I know what it takes to be on that label. I know I need to work hard and release a lot of music. You can make ten tracks but maybe only two them might be keepers. Working at Hospital is a full time job, you can’t just sit around, you have to make a lot of music. If I make ten tracks, hopefully they will like one or two. And then you work forward. For working on Hospital and labels like that you need to have a different level of work ethic. You have to stay relevant because there are a lot of “hungry” people that want to do what you do. But they inspire me as well. It’s good to mix with the new producers and to see their hunger.

Talking about working on new stuff, your last album came out in 2013, are there any new tracks coming up?

Yes! I’ve almost finished a new album, it’s kind of done really. We’re just kind of working through some business stuff like sample clearances and we want to release March 2018! Also I got a new track on Hospitals’ upcoming Sick Music compilation, that’s coming out in January. I am really excited to put music out there again, looking forward to it.

We’re really excited too! And about producing, what are some of your favourite non drum and bass artists/producers?

I like a lot of the American hip hop guys, like Boy Wonder, 40, the whole Atlanta scene like Metro Boomin’ and people like that. Any producer could impress me. I just really like a lot of that American stuff because it’s so well produced, so expensive… I want to bring that to drum and bass: The way they record the vocals. Because obviously hip hop is so much bigger than drum and bass and it’s so worldwide. There is the budget to record vocals properly.

Because sometimes with drum and bass, it’s just recorded in a little studio or even a bedroom.

Which is part of the vibe as well, they can be massive tracks. But in America, everything is bigger and better you know? Hahaha.

And of course, what are some of your favourite drum and bass producers?

I like people like High Contrast, just a lot of the older and established names, they still make good tracks, like London Elektricity. They have a name for a reason. I also love the new Fred V & Grafix album. I love people like Ownglow, I love new producers. There’s a lot of new talent, the best will rise to the top, it’s whether they’ll still be around in ten years. I just like the established guys because you can rely on them. Whenever for example I get an email with: “New Sub Focus track” I just know it’s going to be good.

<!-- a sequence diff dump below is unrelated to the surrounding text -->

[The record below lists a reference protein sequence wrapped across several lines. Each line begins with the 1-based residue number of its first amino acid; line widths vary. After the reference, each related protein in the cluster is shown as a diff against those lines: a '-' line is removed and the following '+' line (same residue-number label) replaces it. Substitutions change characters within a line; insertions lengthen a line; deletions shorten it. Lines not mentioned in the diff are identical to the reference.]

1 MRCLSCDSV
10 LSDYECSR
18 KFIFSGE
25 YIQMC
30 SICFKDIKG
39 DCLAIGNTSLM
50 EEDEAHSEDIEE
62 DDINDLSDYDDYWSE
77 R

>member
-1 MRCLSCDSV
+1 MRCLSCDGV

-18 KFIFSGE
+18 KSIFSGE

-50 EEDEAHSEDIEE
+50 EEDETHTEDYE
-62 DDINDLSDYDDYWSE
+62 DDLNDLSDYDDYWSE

Although some people may say some of these artists are a bit commercialized now?

Well for example I often play that Sub Focus track, the remix with 1991 (Don’t You Feel It), and that always works in the club. So, I think he won’t lose his club edge. But I think as long as they keep the balance between the club tunes and the other stuff, it’s all alright.

What is the most important thing you have learned after all these years?

Just to work hard really, drum and bass is a full-time job. You must get up in the morning and get on with it. If you have a big track, you must make sure you have another big track coming up. I have seen producers that made a big track but just didn’t follow it up. There’s nothing better than following it up. That’s the thing I learned and that also comes back to working with Hospital: Those bigger labels, you just got to be on it.


Besides working hard, what’s some advice you’d give to new producers?

There is so much information, but I’d say, you don’t have to know all the business sides to it, because it’s complicated, but stuff like publishing is very important. Publishing is where most of your money will come from so understand that in a publishing deal you shouldn’t be getting 50/50, you should be getting 70/30 or maybe even 80/20 in your percent. Just make sure that you know what the percentages are. When you start out as a new producer you’re so excited that someone wants to work with you that you’ll just do everything. But at the same time don’t go overboard and become difficult because as a new producer you have to earn your stripes. I got ripped off at the beginning. Everyone that is new will get ripped off. Unless you just come up out of nowhere with a big track, you can’t be too demanding. Learn the publishing side of the business.

Are there people you’d still like to work with?

I’d like to work with High Contrast, I have known him for a long time and he doesn’t live too far, we should do it. I need to ask him, that’d be cool. But I would like to work with anyone, for example, if I and you were to work on a track together, you’d have some ideas that would change the track, make it different from as if I were to do it on my own. It’s nice to get feedback. I would just love to work with anybody. The more you put a block on things, the more you limit yourself.

Thanks Danny, we think we can speak for a lot of people when we say that we can’t wait for your new releases!